Discrete Phenomena on a Global Scale: Studying the British Empire

Research output: Chapter in Book/Report/Conference proceedingConference contribution

Abstract / Description of output

One of the regrettable if not entirely unexpected consequences of the West's focus on its own historical canon has been a tendency to narrow the field of analysis geographically. This has left an understanding of the ‘life of forms' in a fragmentary state, as scholars have worked to study whole or discrete phenomena in largely isolated contexts, rarely if ever joining the dots to form an integrated historiography across larger units of time and space. However, seismic shifts have taken place recently in mainstream history leading to a much more expansive purview in the form of regional histories (‘Atlantic' and ‘Pacific') and World/Global history. Unfortunately, these new methodologies have gone almost completely un-noticed by architectural historians.

While a coherent ‘global history' of architecture per se may be difficult, if not impossible, histories of discrete architectural phenomena on a global scale are not. Moving beyond post-colonial theory to pick up methodologies developed in the field of ‘New British' and ‘World' history (Pocock, 1974, 1979 & 2007; Armitage, 1999; Bayly, 2004), as well as scholarship in the geography of art (Kubler and Soria, 1959), this paper will argue for a different and more expansive approach to the understanding of architecture on a global scale -- in this case focusing on Britain and the British colonial world. The argument will be presented in the context of Anglican colonial church architecture, demonstrating the significance of institutional identity, political geography, agency, and professional networks in the shaping of a trans-regional (i.e., global) architectural agenda. The spread of Anglicanism throughout the British empire during the nineteenth century was fundamental to the social and cultural configuration of colonial society. It will be suggested that careful analysis of this phenomenon presents fresh challenges and opportunities for the study of architecture generally and in the context of empire.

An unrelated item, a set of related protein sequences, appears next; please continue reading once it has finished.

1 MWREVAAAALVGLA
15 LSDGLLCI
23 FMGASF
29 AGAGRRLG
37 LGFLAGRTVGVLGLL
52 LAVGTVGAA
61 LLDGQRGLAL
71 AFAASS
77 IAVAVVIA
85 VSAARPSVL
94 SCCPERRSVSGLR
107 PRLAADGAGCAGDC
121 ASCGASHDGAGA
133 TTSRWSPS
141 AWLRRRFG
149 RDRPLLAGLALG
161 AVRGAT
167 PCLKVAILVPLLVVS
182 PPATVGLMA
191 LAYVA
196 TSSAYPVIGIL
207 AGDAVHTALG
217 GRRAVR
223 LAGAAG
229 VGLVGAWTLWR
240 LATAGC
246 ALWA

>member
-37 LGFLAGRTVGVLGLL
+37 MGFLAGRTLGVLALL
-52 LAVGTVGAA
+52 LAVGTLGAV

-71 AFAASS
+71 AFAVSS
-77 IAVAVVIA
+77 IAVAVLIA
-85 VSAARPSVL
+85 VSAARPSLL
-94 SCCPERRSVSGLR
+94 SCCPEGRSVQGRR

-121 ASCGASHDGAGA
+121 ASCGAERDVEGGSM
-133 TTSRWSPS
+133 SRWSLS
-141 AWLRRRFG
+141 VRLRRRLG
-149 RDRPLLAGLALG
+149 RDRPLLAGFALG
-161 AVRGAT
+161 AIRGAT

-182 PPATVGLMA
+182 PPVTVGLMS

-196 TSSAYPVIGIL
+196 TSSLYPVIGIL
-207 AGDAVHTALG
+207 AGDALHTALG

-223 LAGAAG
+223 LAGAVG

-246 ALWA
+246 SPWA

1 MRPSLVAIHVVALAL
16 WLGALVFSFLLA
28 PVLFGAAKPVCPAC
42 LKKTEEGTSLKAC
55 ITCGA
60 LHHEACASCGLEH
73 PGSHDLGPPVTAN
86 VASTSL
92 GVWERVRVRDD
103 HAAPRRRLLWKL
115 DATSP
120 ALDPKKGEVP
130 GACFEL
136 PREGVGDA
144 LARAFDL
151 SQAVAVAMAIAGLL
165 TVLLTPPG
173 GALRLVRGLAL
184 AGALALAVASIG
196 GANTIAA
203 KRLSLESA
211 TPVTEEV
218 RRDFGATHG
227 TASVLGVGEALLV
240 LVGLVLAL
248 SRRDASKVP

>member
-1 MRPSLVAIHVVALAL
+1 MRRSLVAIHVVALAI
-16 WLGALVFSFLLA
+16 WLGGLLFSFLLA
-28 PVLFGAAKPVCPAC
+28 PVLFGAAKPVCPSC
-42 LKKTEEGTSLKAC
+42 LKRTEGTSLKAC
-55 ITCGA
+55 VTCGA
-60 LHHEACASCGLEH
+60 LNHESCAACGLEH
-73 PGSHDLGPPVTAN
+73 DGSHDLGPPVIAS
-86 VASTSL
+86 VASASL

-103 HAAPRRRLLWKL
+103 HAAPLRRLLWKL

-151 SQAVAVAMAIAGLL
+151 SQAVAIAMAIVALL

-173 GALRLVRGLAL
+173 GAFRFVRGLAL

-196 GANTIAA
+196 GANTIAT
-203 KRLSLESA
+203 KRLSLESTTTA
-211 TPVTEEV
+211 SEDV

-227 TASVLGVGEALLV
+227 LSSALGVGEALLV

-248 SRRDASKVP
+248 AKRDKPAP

Original languageEnglish
Title of host publication65th Annual Meeting of the Society of Architectural Historians
Publication statusUnpublished - Apr 2012

Keywords / Materials (for Non-textual outputs)

  • global architecture
  • British empire
  • methodology


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